Armstrong’s ability to block shots is magnified even further because of his excellent mobility, which allows him to impact the game both near the basket and on the perimeter. When Armstrong is pulled out to the perimeter to defend his man, he has the ability to pick up slashers entering from the top of the key, following them in their route to the basket, and using his length, athleticism, and timing to block their shot from behind. He has this same ability when his own man gets past him on the perimeter, having an excellent chance to recover with a block from behind. He also can be utilized to step up and double team on the perimeter, as he can quickly recover back to his own man in the post.

In terms of man-to-man defense, Armstrong is adequate on the perimeter, possessing decent lateral quickness for a big man, a good fundamental base, and when all else fails, the ability to recover with a block from behind if his man gets past him. In the post, Armstrong has a solid fundamental base, and great length, which he can use to alter shots and poke at the ball. When strength is not an issue, Armstrong does well to contain his man in the post, often being able to block his man one-on-one if he goes at him. He understands how to use his body, arms, and legs to man up with his opponent. With his excellent length and athleticism, Armstrong is also very good at fronting the post.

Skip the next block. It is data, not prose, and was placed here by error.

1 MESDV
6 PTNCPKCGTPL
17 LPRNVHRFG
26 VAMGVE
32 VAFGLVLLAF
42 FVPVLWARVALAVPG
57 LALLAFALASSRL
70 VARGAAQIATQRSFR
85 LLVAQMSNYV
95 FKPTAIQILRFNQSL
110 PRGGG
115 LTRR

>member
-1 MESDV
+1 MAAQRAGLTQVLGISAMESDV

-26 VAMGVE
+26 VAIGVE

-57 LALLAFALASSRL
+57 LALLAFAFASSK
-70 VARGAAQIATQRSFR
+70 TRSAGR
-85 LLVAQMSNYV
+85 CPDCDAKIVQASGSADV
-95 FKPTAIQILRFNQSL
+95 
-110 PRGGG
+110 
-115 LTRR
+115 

Because of his length and athleticism, Armstrong has the ability to get rebounds from out of position, and also can track down long rebounds with his mobility. Overall, Armstrong is a decent rebounder, usually being in good position on the defensive end, and usually boxing out his man.

Armstrong had a small role in Connecticut’s offense, indicating that he’s a coachable player. He often is the one setting picks on the perimeter, not having his number called very often. Because of the extremely high talent level on his team, his skills were often underutilized on the offensive end. He is young for a senior, only 21 years old, and just really began to tap into potential in this his senior year. He made major strides in his game in this one season, still being fairly raw with plenty of room to improve.

Armstrong has some physical weaknesses, most notably with his strength, which affects many aspects of his game. He is lacking in both upper and lower body strength, and although he certainly has room to add more bulk, he is somewhat limited by a narrow upper frame for someone his size. This lack of strength affects his post defense, post offense, and rebounding especially.

Armstrong has enough ball-handling ability to take a few straight dribbles to the basket with his right hand from free-throw line extended, but he could use more work on his ball-handling if he intends to expand his face-up dribble-drive game. Armstrong can't really create with his dribble, and only gets occasional opportunities to drive because of the threat of his jump shot.

Armstrong’s post game is inconsistent in overall productivity, partly due to his limited role in UConn’s offense, but also partly due to a lack of assertiveness in calling for the ball in the post. Due to his strength, Armstrong also can have trouble establishing position against stronger opponents, or in getting off his moves. He relies mostly on finesse moves, and won’t be able to use any power moves in the NBA without adding more strength.

Armstrong’s man-to-man defense in the post is the area that will give him the most problems in the NBA if he does not add some more strength. He had some problems in the NCAA against stronger opponents, not being able to contain them and often being out-battled for position on the block. This would be magnified even further in the very physical pro game.